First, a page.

Monday, June 20, 2005

Moving Forward/Backward

Reading the Kyrgyzstan Kid's observations about the post-Soviet Kyrgyz countryside reminded me of Mongolia:

Outings into the Kyrgyz countryside provide mini-adventures into the past. But the chapters of Kyrgyzstan’s recent history read more like vignettes after the apocalypse than epic tales of nomadic clans warring for land. Although the curtain never fully closed on the genetic memory of the Kyrgyz during last century’s Sovietization, the re-emergence of their own culture plays out on an eerie stage—as if the props from the previous play were only partially removed and the set director for the new show decided to work around them.

Relics of the modern world anachronistically litter Kyrgyzstan’s landscape. Shepherds bring their sheep to pasture under power lines that have long ceased to illuminate their homes. A driver training course cracks like drying mud, submitting pavement to the encroaching field. Foundations of buildings no more than fifty years old whisper out of the ground—crumbling ghost towns of a lost civilization.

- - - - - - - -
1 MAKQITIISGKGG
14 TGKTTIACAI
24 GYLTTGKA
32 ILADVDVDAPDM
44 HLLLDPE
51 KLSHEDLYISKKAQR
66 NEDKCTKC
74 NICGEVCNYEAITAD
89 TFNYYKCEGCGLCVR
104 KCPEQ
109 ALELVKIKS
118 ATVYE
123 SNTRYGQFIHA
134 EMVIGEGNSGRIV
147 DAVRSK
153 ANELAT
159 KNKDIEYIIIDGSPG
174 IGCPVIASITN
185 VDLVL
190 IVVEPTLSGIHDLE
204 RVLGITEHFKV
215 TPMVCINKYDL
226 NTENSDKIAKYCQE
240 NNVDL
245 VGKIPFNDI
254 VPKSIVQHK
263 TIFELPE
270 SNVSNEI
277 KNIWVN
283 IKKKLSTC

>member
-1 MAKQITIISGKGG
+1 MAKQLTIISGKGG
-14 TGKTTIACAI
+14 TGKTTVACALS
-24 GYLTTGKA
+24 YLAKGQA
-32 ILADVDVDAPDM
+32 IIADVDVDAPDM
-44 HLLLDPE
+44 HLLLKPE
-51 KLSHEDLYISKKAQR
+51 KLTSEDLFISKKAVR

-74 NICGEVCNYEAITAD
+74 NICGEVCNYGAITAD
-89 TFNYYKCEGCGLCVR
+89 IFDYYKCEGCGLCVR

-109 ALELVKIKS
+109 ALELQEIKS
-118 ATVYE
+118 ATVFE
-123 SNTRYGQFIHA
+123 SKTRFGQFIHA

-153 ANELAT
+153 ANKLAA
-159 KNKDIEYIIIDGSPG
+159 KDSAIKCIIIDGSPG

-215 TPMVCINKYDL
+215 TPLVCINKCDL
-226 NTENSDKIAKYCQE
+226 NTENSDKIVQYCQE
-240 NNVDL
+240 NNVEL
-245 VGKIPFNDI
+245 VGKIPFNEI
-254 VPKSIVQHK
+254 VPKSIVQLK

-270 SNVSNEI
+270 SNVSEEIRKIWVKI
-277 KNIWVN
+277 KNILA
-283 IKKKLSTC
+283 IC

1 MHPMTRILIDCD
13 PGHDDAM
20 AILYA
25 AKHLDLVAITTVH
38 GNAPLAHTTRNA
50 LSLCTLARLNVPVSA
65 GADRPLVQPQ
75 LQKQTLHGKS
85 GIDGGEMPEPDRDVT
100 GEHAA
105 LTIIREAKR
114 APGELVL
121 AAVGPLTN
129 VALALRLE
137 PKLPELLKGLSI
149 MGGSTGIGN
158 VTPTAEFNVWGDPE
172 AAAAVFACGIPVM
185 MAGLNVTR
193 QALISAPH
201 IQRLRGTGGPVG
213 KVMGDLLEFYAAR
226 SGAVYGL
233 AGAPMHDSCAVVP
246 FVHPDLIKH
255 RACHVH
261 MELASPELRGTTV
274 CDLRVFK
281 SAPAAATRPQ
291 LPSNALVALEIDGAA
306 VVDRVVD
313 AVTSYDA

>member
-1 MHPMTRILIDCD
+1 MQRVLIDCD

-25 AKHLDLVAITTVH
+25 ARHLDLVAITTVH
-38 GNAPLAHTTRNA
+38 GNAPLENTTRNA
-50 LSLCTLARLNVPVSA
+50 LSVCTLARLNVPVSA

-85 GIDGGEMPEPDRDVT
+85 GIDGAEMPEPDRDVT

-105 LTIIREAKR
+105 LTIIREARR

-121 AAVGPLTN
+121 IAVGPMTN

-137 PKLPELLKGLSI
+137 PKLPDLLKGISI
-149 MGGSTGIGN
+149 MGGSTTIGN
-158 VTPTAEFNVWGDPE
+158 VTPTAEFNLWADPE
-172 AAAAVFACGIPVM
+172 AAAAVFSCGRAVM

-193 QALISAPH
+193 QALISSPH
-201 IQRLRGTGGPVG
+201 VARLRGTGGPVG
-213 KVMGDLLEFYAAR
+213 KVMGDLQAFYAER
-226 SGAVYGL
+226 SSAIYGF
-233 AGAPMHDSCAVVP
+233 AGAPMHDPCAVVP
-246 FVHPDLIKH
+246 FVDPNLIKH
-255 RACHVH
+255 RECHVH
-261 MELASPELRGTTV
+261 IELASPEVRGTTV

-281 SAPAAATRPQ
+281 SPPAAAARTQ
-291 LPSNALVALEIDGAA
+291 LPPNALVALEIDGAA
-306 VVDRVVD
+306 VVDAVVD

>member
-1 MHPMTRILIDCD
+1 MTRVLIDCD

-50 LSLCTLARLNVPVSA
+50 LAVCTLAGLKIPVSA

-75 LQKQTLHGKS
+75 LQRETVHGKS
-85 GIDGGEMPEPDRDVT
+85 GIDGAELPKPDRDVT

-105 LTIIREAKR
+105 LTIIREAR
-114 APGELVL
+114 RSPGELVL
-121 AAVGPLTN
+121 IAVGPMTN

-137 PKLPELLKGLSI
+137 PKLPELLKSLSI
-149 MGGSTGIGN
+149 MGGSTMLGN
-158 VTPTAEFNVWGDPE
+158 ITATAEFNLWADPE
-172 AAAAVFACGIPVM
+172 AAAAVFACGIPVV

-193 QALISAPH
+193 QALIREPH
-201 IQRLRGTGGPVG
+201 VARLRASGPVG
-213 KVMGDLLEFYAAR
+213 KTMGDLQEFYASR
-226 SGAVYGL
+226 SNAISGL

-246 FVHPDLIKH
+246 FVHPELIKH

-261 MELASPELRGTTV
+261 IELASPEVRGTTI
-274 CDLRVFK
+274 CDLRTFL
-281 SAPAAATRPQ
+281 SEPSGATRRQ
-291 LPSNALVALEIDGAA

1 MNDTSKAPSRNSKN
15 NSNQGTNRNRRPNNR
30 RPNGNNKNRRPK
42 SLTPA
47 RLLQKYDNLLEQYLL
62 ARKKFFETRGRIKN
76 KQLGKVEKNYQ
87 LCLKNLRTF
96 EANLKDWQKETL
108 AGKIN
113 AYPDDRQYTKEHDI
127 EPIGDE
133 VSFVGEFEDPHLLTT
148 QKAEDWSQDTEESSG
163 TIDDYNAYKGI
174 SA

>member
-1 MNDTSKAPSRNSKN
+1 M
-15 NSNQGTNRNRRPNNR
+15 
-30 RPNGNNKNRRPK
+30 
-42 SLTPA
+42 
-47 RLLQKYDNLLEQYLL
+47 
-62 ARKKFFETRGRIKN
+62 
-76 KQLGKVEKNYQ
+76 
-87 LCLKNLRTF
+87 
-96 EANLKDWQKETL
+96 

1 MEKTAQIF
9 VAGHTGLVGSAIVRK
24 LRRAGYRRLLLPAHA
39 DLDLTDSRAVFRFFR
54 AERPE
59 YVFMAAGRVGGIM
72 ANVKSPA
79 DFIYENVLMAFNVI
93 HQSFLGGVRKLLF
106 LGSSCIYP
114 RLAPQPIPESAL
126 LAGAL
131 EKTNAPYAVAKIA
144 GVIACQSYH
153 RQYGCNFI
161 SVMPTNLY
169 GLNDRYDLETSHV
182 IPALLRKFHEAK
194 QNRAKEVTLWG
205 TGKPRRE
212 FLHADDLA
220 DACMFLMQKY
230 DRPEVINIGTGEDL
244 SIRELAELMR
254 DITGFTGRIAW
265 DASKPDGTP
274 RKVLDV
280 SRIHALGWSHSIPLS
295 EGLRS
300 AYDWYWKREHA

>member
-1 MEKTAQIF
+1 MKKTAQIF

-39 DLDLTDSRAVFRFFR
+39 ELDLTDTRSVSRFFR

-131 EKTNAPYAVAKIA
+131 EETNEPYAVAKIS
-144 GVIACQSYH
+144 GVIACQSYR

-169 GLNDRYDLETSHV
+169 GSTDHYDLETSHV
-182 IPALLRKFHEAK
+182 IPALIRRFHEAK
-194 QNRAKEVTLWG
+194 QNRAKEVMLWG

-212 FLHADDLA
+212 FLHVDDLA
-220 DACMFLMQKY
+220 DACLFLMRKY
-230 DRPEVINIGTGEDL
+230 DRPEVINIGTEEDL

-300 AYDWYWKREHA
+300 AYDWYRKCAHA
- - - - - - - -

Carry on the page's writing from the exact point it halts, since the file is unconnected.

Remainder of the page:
If Kyrgyzstan is anything like Mongolia, the people who witnessed the encroachment of Russian influence didn't share Russia's fascination with the "modern world" and its acoutrements. Mongolians were largely nomadic when Russia rode in, and the only skills shared broadly among Mongolians were the nomadic arts of herding and the like. The new and modern Mongolia that sprang from the steppe did so exclusively because of the Russian bulldozer, Russian engineer, and Russian city planner. When Russian influence and financial support slipped away as their empire crumbled, so did those bulldozers, engineers, and city planners. What was left was a shell of a modern infrastructure with people who little knew how to sustain it and build upon it. Rarely has so much been invested and so little immediately "returned" as in the former Russian satellites.